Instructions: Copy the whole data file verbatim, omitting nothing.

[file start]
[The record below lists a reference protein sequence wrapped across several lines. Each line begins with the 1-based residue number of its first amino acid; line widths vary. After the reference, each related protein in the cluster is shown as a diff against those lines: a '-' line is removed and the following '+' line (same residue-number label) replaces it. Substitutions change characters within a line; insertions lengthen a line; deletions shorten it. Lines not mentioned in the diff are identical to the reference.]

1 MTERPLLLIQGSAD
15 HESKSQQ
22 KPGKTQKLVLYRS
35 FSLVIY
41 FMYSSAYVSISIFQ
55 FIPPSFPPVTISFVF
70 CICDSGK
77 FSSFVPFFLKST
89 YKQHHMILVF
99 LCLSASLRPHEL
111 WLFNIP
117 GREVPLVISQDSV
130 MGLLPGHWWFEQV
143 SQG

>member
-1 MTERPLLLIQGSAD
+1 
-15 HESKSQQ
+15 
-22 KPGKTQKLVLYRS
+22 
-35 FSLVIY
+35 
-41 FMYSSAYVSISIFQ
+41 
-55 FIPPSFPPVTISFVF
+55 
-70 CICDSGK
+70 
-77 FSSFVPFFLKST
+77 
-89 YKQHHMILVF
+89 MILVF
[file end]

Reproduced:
[The record below lists a reference protein sequence wrapped across several lines. Each line begins with the 1-based residue number of its first amino acid; line widths vary. After the reference, each related protein in the cluster is shown as a diff against those lines: a '-' line is removed and the following '+' line (same residue-number label) replaces it. Substitutions change characters within a line; insertions lengthen a line; deletions shorten it. Lines not mentioned in the diff are identical to the reference.]

1 MTERPLLLIQGSAD
15 HESKSQQ
22 KPGKTQKLVLYRS
35 FSLVIY
41 FMYSSAYVSISIFQ
55 FIPPSFPPVTISFVF
70 CICDSGK
77 FSSFVPFFLKST
89 YKQHHMILVF
99 LCLSASLRPHEL
111 WLFNIP
117 GREVPLVISQDSV
130 MGLLPGHWWFEQV
143 SQG

>member
-1 MTERPLLLIQGSAD
+1 
-15 HESKSQQ
+15 
-22 KPGKTQKLVLYRS
+22 
-35 FSLVIY
+35 
-41 FMYSSAYVSISIFQ
+41 
-55 FIPPSFPPVTISFVF
+55 
-70 CICDSGK
+70 
-77 FSSFVPFFLKST
+77 
-89 YKQHHMILVF
+89 MILVF